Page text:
With Steven Spielberg at the reins, this is a skilful version of Michael Morpurgo’s tale of a Devon farm boy (Jeremy Irvine) and his beloved horse fighting in World War One
With Steven Spielberg at the reins, this is a skilful version of Michael Morpurgo’s tale of a Devon farm boy (Jeremy Irvine) and his beloved horse fighting in World War One.
A huge success as a book and an even bigger hit on stage, this heart-rending tale translates well to the screen, too, though surprisingly it isn’t as affecting as it might have been.
Separated from his beloved chestnut colt at the outbreak of war when the horse becomes the mount of Tom Hiddleston’s cavalry officer, newcomer Irvine’s Albert signs up as an infantryman in the hope of being reunited with the horse.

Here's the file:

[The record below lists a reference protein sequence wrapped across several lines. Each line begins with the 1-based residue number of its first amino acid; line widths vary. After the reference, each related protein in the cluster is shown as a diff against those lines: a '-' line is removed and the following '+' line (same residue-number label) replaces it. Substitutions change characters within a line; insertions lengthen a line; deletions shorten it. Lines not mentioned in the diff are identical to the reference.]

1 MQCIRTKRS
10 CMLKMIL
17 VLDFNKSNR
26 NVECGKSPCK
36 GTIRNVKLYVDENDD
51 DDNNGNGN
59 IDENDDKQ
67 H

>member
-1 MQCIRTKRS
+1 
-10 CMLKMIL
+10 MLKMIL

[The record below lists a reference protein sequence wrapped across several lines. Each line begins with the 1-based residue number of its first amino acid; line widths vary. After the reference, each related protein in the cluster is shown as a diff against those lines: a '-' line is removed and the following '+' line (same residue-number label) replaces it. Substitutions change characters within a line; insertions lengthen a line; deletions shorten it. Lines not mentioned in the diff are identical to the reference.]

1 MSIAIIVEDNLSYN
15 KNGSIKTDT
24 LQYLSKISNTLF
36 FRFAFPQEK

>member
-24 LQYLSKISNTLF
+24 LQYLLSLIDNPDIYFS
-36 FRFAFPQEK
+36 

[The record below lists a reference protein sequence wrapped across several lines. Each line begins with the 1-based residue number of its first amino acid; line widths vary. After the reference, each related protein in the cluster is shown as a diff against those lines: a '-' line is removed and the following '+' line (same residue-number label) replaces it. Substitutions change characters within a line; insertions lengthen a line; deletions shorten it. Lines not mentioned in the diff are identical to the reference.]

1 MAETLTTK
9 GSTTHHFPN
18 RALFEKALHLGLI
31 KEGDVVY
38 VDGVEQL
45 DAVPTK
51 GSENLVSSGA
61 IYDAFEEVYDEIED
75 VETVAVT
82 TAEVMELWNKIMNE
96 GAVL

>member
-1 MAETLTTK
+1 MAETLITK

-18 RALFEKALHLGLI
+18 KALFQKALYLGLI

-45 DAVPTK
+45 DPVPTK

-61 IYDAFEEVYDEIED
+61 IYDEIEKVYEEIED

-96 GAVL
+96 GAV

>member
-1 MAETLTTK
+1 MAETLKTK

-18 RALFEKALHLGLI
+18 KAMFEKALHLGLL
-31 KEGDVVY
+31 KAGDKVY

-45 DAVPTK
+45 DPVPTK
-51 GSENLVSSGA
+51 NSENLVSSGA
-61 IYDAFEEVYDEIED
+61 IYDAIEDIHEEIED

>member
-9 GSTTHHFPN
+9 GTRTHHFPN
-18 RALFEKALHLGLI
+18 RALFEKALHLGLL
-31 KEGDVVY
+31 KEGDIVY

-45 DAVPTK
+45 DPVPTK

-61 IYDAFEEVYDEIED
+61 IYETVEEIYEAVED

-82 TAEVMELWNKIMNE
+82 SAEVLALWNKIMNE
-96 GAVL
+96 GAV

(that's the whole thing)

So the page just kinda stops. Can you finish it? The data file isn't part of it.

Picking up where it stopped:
As the animal passes from owner to owner amidst the carnage and confusion of combat, Spielberg endeavours to capture the horrors of war in a family-friendly way.
The thoroughbred cast includes Emily Watson, Peter Mullan, Benedict Cumberbatch and David Thewlis, and there are some arresting set pieces, such as a doomed cavalry charge through long grass and a scene in which the horse is stranded between the opposing trenches in the hell of no man’s land.
Overall, though, the film falls short because it tries too hard to tug our heartstrings.